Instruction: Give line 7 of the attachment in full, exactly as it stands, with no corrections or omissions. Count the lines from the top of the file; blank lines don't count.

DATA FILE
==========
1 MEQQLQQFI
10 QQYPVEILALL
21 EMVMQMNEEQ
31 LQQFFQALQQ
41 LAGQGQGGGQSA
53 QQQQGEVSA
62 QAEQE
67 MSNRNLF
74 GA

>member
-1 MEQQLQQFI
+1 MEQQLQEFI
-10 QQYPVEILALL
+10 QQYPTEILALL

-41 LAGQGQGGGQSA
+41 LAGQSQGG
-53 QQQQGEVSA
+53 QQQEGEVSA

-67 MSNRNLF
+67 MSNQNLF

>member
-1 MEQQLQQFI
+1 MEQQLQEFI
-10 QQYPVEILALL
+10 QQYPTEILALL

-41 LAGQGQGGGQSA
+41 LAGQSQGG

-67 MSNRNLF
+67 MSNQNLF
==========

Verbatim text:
62 QAEQE